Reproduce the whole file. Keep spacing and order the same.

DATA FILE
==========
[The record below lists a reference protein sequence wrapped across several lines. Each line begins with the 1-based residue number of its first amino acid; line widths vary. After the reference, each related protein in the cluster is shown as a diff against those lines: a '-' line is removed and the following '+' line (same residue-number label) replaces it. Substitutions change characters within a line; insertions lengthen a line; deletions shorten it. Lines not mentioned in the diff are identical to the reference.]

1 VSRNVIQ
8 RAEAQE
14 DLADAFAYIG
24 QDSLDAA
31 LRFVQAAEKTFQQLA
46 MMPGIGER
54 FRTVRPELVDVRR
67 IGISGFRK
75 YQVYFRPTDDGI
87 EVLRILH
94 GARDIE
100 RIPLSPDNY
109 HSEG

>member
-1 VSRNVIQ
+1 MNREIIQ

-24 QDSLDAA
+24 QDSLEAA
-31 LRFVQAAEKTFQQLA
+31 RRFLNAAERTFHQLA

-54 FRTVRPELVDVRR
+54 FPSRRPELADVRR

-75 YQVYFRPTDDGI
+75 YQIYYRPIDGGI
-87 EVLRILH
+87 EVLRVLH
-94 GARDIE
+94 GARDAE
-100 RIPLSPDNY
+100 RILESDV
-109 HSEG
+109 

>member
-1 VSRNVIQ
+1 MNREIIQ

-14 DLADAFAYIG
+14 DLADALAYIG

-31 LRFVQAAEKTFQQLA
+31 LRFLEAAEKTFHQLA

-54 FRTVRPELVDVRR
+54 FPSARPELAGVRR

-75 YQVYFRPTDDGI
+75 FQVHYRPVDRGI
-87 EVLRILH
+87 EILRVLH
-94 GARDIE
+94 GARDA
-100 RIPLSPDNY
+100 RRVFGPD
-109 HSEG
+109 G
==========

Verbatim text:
[The record below lists a reference protein sequence wrapped across several lines. Each line begins with the 1-based residue number of its first amino acid; line widths vary. After the reference, each related protein in the cluster is shown as a diff against those lines: a '-' line is removed and the following '+' line (same residue-number label) replaces it. Substitutions change characters within a line; insertions lengthen a line; deletions shorten it. Lines not mentioned in the diff are identical to the reference.]

1 VSRNVIQ
8 RAEAQE
14 DLADAFAYIG
24 QDSLDAA
31 LRFVQAAEKTFQQLA
46 MMPGIGER
54 FRTVRPELVDVRR
67 IGISGFRK
75 YQVYFRPTDDGI
87 EVLRILH
94 GARDIE
100 RIPLSPDNY
109 HSEG

>member
-1 VSRNVIQ
+1 MNREIIQ

-24 QDSLDAA
+24 QDSLEAA
-31 LRFVQAAEKTFQQLA
+31 RRFLNAAERTFHQLA

-54 FRTVRPELVDVRR
+54 FPSRRPELADVRR

-75 YQVYFRPTDDGI
+75 YQIYYRPIDGGI
-87 EVLRILH
+87 EVLRVLH
-94 GARDIE
+94 GARDAE
-100 RIPLSPDNY
+100 RILESDV
-109 HSEG
+109 

>member
-1 VSRNVIQ
+1 MNREIIQ

-14 DLADAFAYIG
+14 DLADALAYIG

-31 LRFVQAAEKTFQQLA
+31 LRFLEAAEKTFHQLA

-54 FRTVRPELVDVRR
+54 FPSARPELAGVRR

-75 YQVYFRPTDDGI
+75 FQVHYRPVDRGI
-87 EVLRILH
+87 EILRVLH
-94 GARDIE
+94 GARDA
-100 RIPLSPDNY
+100 RRVFGPD
-109 HSEG
+109 G